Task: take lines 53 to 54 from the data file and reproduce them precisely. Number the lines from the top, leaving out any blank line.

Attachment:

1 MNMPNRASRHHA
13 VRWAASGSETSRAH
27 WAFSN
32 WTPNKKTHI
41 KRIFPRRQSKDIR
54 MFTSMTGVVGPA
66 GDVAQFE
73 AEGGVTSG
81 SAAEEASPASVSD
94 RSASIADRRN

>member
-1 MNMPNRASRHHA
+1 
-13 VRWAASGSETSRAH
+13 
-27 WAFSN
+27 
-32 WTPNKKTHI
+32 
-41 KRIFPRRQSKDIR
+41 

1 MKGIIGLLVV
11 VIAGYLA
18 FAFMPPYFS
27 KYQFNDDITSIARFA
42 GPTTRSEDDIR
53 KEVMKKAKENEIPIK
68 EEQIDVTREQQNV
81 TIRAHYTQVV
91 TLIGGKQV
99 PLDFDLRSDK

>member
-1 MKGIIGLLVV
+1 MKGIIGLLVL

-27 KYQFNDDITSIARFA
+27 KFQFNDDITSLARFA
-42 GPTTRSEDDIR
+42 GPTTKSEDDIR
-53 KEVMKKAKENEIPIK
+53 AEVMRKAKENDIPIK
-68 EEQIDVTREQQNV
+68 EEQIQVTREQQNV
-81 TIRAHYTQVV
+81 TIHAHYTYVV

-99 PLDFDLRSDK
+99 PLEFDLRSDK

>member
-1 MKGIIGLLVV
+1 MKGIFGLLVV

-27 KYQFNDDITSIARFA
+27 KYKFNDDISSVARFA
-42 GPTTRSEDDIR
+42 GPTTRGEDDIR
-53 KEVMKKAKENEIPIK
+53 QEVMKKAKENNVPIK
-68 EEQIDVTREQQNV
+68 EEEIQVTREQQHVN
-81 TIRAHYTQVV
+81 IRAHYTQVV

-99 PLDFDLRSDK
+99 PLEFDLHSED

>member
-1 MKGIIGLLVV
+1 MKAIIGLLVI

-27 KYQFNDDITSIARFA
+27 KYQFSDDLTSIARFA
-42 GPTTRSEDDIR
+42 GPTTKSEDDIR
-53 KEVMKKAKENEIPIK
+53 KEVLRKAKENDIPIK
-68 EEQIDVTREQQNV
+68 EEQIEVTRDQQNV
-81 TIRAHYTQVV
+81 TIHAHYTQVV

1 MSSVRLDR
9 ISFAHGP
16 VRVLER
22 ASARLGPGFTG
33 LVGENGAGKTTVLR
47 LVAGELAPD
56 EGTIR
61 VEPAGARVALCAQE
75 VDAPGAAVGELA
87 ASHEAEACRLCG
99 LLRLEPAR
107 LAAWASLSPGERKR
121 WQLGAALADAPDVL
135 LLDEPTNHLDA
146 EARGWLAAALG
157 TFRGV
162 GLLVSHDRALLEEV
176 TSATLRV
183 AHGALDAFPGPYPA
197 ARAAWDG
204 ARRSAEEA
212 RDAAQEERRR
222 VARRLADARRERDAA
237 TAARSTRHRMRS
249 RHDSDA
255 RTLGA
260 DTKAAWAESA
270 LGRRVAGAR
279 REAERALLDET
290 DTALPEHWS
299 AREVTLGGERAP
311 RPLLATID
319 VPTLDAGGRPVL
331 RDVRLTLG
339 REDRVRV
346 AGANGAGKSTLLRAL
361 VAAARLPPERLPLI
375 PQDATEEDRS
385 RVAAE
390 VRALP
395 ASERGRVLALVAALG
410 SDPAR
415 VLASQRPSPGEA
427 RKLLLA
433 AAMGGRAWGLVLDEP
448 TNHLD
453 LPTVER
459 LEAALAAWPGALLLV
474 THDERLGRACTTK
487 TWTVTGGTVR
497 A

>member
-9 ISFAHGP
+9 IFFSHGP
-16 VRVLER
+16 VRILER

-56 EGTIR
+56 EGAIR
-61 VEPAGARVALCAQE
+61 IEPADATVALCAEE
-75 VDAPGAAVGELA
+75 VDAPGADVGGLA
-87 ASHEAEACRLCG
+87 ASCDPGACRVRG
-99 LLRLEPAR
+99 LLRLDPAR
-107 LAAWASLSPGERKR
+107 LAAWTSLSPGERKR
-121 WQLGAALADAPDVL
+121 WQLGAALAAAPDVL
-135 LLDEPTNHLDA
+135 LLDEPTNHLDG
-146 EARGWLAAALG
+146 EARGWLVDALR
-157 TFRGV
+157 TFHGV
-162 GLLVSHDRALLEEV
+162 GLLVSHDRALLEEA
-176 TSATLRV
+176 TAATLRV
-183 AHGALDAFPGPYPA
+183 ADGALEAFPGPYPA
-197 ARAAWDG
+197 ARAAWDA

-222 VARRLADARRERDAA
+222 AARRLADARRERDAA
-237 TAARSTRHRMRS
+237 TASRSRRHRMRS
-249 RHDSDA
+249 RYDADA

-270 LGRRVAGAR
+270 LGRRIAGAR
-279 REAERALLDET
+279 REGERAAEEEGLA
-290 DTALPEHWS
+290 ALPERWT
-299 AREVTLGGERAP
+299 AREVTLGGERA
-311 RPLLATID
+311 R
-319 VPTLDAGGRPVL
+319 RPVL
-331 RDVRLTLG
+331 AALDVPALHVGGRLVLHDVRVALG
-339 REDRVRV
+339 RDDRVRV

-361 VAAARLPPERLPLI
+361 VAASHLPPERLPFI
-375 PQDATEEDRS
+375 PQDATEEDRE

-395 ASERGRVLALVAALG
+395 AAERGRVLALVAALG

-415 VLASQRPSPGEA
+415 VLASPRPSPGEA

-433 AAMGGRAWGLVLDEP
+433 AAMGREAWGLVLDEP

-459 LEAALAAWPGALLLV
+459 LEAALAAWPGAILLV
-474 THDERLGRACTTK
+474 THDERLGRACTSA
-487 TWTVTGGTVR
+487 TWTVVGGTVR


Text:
+42 GPTTRGEDDIR
-53 KEVMKKAKENEIPIK